Thursday, June 09, 2011

Krallice: Diotima (2011)


Krallice's third full-length, Diotima, was one of the most highly-anticipated releases of the year for the "forward-thinking" metal crowd, i.e., the people who make regular monthly purchases from Profound Lore. That's usually the kind of music I like, so I dove right in. But it's taken me quite a while to digest the album.

DiotimaThere is a great deal to be said about this. It's challenging music, which takes a number of listens to unravel. If you've heard them before, you know what I mean. The tools are mainly those of black metal: high-speed, high-pitched tremolo riffs and screechy vocals. Like many of the early black metal masters, they use repetition to great effect. But what sets them apart is the use of a lot of major chords and the fact that rarely do any two instruments play the same thing.

Of course, there is the inevitable criticism levelled against music that's challenging, high-brow, artsy, or whatever you want to call it. They say it's pretentious. And there is the oft-heard refrain, "If you like Krallice, then why don't you like Liturgy?"

Anyone with a brain can see that's a stupid question. To be fair, the two bands have a very similar sound and approach. People who like Blind Guardian aren't expected to like every single power metal band out there. There is a difference. And, more importantly, when most people use the word "pretentious" they just mean "snooty" or "artsy". If that's what you think, then this record is not for you. To be pretentious, you have to try or pretend to be something greater than you are. Liturgy's Hunter Hunt-Hendrix stated that it's better to aim at something higher than you can reach. But that's exactly what pretension is: pretending to be something greater than you are.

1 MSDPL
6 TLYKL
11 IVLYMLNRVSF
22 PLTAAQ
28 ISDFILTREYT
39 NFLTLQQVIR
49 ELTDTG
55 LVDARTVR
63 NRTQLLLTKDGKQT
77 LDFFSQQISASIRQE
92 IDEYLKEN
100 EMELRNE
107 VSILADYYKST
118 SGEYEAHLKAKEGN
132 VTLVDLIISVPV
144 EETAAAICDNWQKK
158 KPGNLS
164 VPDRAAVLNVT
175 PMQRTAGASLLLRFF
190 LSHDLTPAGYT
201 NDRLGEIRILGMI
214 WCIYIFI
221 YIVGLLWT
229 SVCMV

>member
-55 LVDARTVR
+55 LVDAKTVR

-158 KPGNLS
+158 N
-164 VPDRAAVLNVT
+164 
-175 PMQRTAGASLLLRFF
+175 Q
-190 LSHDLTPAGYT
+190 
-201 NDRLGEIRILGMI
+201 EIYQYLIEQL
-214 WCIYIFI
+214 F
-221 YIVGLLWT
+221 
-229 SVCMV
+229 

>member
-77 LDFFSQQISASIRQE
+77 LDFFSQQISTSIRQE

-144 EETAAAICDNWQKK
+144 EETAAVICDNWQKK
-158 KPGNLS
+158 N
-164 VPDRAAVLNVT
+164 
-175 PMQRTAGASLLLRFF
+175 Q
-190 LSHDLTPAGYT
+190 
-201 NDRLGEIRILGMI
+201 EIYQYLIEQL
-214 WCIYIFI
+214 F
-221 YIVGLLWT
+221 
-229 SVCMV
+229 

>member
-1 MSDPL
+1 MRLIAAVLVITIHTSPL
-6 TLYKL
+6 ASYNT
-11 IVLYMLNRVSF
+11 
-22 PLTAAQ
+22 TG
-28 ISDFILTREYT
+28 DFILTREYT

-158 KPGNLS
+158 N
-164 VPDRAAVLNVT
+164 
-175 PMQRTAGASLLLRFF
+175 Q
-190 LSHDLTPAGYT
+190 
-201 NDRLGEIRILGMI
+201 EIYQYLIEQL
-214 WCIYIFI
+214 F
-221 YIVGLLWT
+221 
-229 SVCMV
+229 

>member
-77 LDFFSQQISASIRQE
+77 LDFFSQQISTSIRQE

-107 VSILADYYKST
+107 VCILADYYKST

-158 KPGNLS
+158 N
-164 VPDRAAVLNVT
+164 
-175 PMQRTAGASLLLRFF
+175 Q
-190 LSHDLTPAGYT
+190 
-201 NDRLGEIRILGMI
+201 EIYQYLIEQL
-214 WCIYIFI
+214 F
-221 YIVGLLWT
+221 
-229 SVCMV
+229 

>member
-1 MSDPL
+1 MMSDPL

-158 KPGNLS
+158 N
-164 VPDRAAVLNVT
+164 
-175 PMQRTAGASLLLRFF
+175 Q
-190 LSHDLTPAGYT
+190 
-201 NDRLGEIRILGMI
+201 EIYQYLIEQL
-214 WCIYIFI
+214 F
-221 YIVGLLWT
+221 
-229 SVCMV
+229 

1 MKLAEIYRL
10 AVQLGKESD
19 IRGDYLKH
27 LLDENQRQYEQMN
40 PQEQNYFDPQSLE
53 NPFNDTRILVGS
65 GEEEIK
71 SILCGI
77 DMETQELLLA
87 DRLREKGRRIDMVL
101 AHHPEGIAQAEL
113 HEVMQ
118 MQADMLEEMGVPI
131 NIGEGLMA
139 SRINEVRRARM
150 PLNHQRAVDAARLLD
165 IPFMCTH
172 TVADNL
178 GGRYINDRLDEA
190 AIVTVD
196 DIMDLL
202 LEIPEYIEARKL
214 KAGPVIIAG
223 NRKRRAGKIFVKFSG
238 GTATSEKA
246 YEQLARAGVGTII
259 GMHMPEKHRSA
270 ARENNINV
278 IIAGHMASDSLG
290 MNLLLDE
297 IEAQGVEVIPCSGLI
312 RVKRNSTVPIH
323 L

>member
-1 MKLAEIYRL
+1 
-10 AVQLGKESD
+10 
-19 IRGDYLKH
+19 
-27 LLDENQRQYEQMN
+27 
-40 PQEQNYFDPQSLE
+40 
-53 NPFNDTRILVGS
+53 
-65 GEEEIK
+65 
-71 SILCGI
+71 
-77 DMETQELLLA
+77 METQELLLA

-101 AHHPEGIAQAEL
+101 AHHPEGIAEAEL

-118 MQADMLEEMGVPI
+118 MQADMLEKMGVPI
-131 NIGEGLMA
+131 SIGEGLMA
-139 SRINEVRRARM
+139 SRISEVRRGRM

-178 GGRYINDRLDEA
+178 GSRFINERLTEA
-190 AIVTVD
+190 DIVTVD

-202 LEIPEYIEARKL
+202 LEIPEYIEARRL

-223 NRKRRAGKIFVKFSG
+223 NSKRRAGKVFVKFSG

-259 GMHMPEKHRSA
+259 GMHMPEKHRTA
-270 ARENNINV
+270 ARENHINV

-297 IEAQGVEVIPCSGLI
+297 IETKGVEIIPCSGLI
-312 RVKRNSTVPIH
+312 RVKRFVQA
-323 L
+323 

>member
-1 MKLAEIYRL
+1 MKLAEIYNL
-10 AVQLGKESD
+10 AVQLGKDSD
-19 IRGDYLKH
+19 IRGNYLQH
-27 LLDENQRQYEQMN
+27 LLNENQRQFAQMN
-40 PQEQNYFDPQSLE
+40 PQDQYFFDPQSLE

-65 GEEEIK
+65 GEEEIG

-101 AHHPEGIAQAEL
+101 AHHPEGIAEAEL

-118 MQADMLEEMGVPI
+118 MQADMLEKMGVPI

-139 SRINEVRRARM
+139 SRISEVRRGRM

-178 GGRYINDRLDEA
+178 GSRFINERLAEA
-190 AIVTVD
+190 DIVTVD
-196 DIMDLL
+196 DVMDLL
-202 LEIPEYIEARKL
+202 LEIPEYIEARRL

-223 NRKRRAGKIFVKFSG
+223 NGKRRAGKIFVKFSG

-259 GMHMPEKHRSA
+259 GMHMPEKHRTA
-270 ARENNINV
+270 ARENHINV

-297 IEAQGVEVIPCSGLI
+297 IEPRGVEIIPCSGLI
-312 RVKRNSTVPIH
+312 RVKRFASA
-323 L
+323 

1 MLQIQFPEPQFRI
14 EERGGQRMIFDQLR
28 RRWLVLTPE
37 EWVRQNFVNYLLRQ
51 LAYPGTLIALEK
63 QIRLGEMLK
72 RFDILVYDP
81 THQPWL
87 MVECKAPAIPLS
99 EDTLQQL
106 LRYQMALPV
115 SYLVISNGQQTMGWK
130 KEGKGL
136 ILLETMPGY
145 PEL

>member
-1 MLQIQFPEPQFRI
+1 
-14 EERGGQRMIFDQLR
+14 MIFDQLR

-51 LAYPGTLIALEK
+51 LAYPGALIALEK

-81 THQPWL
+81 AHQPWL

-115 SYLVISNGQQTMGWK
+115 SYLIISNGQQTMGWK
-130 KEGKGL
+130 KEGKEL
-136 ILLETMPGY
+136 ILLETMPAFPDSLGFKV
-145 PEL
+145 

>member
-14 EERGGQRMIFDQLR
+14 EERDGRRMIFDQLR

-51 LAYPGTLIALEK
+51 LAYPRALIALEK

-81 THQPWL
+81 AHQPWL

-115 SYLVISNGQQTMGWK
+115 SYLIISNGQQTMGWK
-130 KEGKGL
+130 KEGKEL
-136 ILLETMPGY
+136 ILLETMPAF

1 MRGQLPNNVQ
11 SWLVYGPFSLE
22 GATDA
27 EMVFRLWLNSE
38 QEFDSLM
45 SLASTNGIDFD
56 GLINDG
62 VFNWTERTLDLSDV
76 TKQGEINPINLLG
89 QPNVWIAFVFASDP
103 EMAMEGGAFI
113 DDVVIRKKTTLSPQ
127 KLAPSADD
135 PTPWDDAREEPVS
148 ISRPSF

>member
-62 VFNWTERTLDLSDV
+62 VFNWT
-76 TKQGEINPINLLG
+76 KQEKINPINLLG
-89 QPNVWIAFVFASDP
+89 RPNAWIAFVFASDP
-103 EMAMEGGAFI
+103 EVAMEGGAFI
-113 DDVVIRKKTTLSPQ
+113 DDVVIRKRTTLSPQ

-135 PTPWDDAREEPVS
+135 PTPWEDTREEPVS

Krallice, on the other hand, CAN reach it. They grasp what it is they're trying to be. There is the key difference. Standout cuts "The Clearing" and "Telluric Rings" are incontrovertible proof. Not all of it is musically successful. "Litany of Regrets" should describe how they feel about including that song on the record. But even there, you can tell they fully grasp what they're doing, even if they do briefly miss the mark.

The Verdict: Any idiot with a guitar and an amp can pretend to be an "artist", and some people will believe it. Krallice is the real deal, even if they aren't perfect. I give Diotima 4 out of 5 stars.


  1. I enjoyed Dimensional Bleedthrough but was put off the new one by a scathing review at that concluded that the album as a whole was far too much of a chore to wade through to be worth the moments of genius scattered throughout. What's your view on that?

  2. There are some strong similarities, and the album's trajectory follows a pretty similar path--but I think they did some things better this time around, while some things weren't done as well. I felt like it was a different album.